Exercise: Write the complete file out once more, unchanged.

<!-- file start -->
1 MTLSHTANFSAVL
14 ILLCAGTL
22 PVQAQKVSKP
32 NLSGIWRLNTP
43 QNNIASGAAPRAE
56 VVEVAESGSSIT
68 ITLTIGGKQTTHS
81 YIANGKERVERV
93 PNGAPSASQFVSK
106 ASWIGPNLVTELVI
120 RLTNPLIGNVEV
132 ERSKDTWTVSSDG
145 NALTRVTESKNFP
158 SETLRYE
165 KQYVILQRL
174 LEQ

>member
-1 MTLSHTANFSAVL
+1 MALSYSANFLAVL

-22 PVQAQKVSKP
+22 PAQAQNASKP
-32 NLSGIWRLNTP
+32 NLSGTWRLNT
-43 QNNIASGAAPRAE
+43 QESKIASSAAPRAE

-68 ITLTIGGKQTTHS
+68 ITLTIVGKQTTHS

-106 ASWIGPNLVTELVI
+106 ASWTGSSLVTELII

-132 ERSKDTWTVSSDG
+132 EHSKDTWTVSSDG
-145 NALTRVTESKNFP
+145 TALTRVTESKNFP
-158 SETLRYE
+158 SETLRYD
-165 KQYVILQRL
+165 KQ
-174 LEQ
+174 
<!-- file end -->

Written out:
1 MTLSHTANFSAVL
14 ILLCAGTL
22 PVQAQKVSKP
32 NLSGIWRLNTP
43 QNNIASGAAPRAE
56 VVEVAESGSSIT
68 ITLTIGGKQTTHS
81 YIANGKERVERV
93 PNGAPSASQFVSK
106 ASWIGPNLVTELVI
120 RLTNPLIGNVEV
132 ERSKDTWTVSSDG
145 NALTRVTESKNFP
158 SETLRYE
165 KQYVILQRL
174 LEQ

>member
-1 MTLSHTANFSAVL
+1 MALSYSANFLAVL

-22 PVQAQKVSKP
+22 PAQAQNASKP
-32 NLSGIWRLNTP
+32 NLSGTWRLNT
-43 QNNIASGAAPRAE
+43 QESKIASSAAPRAE

-68 ITLTIGGKQTTHS
+68 ITLTIVGKQTTHS

-106 ASWIGPNLVTELVI
+106 ASWTGSSLVTELII

-132 ERSKDTWTVSSDG
+132 EHSKDTWTVSSDG
-145 NALTRVTESKNFP
+145 TALTRVTESKNFP
-158 SETLRYE
+158 SETLRYD
-165 KQYVILQRL
+165 KQ
-174 LEQ
+174 